Bird of the Week: Mississippi Kite

The Mississippi Kite is an uncommonly graceful and elegant raptor. Like toy kites, these smoky black and gray birds seem to defy gravity, drifting on air currents and scanning for prey. In fact, the toys are named for their resemblance to the bird, and not the other way round! Being on the small side, Mississippi Kites favor grasshoppers and cicadas over birds and mammals, though they’re not above chasing the odd frog, bat or swallow. Often, they will devour their prey in the air, grasping it in one talon while taking bites. Because of their preference for woodland edges and their adaptable diets, Mississippi Kites have benefited from urban sprawl, nesting in parks, golf courses, and even buildings. This can sometimes be an issue for humans unlucky enough to stumble on a kite’s territory– they have a habit of dive-bombing intruders! Though their breeding range is north and east of central Texas, spring and fall migration provide many opportunities to see these graceful birds. Lucky observers may even spot flocks of kites, dozens or even hundreds strong, winging their way south for the winter. Exactly how far south is an open question, as little is known about their wintering grounds.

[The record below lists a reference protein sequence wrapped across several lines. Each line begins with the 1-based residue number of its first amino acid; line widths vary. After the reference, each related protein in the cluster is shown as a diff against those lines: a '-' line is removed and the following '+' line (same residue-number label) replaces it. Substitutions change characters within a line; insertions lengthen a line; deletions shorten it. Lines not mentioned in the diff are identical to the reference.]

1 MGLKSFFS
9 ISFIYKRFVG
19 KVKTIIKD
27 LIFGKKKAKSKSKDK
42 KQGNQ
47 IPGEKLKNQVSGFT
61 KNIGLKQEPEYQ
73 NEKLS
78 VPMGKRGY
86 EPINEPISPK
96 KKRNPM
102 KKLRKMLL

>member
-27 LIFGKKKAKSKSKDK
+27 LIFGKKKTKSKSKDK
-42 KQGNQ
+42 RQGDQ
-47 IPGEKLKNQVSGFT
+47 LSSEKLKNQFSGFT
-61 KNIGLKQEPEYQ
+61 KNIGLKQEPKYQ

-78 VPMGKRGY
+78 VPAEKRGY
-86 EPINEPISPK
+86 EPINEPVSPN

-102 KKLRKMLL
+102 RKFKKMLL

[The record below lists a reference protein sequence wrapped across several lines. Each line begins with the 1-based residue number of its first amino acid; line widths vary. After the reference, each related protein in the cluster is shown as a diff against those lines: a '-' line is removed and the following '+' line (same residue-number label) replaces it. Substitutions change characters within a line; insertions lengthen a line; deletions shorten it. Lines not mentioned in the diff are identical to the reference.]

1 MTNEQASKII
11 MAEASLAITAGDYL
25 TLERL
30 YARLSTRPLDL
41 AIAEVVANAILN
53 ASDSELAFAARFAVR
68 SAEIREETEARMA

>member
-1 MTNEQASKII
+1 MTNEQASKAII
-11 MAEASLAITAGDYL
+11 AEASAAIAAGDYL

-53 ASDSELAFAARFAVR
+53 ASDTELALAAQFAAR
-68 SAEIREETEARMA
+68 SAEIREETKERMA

Compiled by Owen Moorhead. Sources include the Cornell Lab of Ornithology and National Audubon Society.
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